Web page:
Recent exhibitions include last year’s Private Eye: The Imagist Impulse in Chicago Art” at Newfields in Indianapolis and, back in 2018, “Hairy Who? 1966–69” at the Art Institute of Chicago. That show took an in-depth look at the group’s six original members: Jim Falconer, Art Green, Gladys Nilsson, Jim Nutt, Suellen Rocca, and Karl Wirsum.

Along with Ed Paschke, these remain some of the most famous names associated with the movement. In early 2020, Nilsson had a two-gallery, five-decade retrospective at the Chelsea spaces of Matthew Marks and Garth Greenan.

Karl Wirsum, Portrait of Al Blum (See Saw) (circa 1967). Image courtesy the estate of Karl Wirsum, Corbett vs. Dempsey, Chicago and Derek Eller Gallery, New York.

Karl Wirsum, Portrait of Al Blum (See Saw) (circa 1967). Image courtesy the estate of Karl Wirsum, Corbett vs. Dempsey, Chicago and Derek Eller Gallery, New York.

The Imagists have always been prized by a core group of supporters in the midwest. But some feel they were unfairly ostracized by tastemakers and critics on the coasts.

“I think it depends how you look at it,” Corbett said. “In its era, let’s say in the ’70s, within Chicago there was in certain camps a perspective that their position was hegemonic and that they were unfairly dominating the scene. That’s specific to Chicago.”

Even outside the city, however, the Imagists were making waves. During the ’70s, Nilsson had a solo show at the Whitney; Nutt appeared in the Venice Biennale and at shows at SFMOMA, the Walker, and the Rijksmuseum; most of the Imagists were included in the Whitney Biennial at one point or another. There were group shows in South America and England.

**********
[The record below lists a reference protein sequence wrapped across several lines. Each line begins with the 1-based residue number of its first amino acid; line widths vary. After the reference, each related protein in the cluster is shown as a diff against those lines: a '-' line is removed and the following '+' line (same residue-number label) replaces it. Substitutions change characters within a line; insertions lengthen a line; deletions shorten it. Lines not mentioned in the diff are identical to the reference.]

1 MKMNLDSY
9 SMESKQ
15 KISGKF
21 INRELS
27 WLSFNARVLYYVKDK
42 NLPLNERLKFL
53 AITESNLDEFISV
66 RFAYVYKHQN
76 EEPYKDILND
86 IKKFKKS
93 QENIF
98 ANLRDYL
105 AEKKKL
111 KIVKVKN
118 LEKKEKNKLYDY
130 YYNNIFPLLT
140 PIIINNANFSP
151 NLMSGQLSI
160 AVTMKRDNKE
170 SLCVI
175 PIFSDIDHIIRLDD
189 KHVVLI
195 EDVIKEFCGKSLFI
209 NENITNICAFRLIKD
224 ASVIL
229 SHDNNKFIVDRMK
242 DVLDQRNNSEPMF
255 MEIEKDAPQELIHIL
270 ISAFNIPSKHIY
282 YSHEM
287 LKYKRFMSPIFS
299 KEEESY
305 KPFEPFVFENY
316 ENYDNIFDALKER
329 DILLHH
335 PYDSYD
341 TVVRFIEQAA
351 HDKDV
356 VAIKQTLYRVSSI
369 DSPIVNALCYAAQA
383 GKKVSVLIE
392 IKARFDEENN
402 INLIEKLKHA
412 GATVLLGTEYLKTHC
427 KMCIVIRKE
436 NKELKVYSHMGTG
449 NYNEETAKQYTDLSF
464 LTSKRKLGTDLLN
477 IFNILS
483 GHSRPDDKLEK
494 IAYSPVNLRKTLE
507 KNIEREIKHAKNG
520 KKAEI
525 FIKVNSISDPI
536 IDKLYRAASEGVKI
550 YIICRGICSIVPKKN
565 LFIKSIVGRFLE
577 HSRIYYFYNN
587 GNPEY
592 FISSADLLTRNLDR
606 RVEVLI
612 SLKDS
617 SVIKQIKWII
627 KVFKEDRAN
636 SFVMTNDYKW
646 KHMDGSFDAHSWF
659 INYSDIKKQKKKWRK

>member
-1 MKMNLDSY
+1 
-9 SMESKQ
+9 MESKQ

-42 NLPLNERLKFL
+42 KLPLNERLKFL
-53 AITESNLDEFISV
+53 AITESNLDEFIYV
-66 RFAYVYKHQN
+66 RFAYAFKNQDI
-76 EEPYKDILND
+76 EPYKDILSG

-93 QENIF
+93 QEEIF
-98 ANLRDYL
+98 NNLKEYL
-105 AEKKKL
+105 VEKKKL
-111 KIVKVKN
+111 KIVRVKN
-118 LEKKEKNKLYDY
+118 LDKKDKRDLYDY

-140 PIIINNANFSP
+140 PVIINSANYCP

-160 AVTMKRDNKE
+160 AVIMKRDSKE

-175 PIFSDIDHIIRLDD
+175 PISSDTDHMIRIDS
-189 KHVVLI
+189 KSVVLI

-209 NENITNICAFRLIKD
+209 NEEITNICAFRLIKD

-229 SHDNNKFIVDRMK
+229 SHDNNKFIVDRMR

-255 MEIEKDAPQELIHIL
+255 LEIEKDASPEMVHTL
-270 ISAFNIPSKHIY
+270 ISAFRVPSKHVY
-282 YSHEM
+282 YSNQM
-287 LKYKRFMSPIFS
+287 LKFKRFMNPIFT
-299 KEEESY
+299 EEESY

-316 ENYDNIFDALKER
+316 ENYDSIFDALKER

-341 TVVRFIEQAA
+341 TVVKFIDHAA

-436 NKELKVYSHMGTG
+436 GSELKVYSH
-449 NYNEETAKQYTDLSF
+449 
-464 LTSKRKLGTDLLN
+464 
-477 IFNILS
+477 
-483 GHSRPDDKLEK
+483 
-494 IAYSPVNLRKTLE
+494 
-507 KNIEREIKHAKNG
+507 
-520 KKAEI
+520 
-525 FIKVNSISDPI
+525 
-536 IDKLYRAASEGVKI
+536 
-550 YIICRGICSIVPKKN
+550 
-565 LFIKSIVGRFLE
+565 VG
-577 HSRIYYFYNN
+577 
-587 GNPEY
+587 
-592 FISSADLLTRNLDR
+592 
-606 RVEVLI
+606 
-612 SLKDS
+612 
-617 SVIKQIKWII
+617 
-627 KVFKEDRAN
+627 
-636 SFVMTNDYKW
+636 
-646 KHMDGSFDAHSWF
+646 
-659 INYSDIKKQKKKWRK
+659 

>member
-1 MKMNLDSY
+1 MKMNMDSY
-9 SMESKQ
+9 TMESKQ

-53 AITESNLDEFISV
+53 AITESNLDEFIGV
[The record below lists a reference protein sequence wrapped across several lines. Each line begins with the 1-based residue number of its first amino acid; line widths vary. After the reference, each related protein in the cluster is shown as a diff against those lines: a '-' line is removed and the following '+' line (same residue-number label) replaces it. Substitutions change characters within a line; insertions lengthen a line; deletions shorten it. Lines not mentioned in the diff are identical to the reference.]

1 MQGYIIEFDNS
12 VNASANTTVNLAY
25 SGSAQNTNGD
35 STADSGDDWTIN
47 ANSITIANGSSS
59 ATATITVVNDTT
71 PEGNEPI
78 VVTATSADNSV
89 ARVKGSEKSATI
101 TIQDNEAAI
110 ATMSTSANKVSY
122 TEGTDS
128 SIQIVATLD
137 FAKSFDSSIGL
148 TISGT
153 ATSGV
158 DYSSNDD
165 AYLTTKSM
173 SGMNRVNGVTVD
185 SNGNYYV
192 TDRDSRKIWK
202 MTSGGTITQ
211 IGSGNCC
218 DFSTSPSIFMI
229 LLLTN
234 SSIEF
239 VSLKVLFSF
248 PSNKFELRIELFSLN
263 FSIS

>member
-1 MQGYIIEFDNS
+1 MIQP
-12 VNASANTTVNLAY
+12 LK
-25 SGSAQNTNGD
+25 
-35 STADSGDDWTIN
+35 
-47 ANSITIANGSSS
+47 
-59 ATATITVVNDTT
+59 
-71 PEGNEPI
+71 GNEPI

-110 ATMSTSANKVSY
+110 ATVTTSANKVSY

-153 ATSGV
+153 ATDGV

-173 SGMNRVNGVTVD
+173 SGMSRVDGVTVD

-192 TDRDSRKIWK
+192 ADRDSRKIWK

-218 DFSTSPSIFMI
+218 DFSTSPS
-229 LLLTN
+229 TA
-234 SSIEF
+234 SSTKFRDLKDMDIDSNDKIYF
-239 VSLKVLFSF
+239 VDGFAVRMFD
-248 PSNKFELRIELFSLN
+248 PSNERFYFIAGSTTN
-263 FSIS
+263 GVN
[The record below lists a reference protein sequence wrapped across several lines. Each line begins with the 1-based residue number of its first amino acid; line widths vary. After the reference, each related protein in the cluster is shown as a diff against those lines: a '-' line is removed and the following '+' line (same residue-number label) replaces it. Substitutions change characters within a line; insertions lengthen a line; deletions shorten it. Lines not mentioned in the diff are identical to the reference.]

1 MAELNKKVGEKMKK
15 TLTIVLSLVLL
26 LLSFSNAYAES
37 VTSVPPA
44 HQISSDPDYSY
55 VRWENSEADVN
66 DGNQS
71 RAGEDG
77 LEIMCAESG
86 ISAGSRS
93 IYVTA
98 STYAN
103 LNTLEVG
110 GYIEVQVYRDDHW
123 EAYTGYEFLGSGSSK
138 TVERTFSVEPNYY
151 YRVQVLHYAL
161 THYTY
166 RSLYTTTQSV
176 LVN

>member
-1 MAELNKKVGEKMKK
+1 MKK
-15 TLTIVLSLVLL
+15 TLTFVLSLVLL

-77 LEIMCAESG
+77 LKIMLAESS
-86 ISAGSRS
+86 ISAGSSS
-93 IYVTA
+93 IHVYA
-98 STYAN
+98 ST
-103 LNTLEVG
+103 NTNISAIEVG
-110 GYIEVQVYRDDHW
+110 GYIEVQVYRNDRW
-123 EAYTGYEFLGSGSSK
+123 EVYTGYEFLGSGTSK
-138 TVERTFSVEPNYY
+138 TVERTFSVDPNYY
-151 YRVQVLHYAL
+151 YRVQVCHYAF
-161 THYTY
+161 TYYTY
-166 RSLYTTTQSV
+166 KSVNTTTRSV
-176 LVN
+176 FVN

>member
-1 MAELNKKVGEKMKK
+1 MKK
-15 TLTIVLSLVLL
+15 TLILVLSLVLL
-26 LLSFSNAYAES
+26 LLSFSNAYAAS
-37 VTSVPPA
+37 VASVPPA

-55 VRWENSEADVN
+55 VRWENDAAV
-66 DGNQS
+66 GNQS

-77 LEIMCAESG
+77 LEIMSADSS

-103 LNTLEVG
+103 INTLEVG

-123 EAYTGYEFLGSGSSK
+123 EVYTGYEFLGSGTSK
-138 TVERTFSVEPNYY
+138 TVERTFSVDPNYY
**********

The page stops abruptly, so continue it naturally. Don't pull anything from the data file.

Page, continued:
Curators like Tom Armstrong and Jim Demetrion helped the work to find its way into major museums including MoMA, the Hirshhorn, and MUMOK Vienna. Former MoMA curator Rob Storr “was and is a great champion,” Lennox noted.

In the decades that followed, however, the work fell out of fashion, and then, for a time, out of view.

Stephen Fleischman, the former director of the Madison Museum of Contemporary Art (MMCA) in Wisconsin, which has one of the best Imagist collections, said he wasn’t exposed to the Imagists’ work growing up on the East Coast. Part of this, he suggests, was due to provincial bias. “I knew how—I’ll just say it, ‘snooty’—the East can be,” he said. 

Jim Nutta Trowel Image courtesy Phillips.

Jim Nutt, Trowel. Image courtesy Phillips.

Some collectors of Imagist work in Chicago also felt unappreciated locally, as major Chicago museums had their eyes on art with a more international profile. “I was fortunate enough to meet some [Imagist] collectors who didn’t really feel that they got the full attention of the Chicago museums,” Fleischman said. That helped him build a collection of more than 300 works by Imagists and their cohorts. “Over the last 10 years, it has been a sort of drumbeat slowly building,” he said.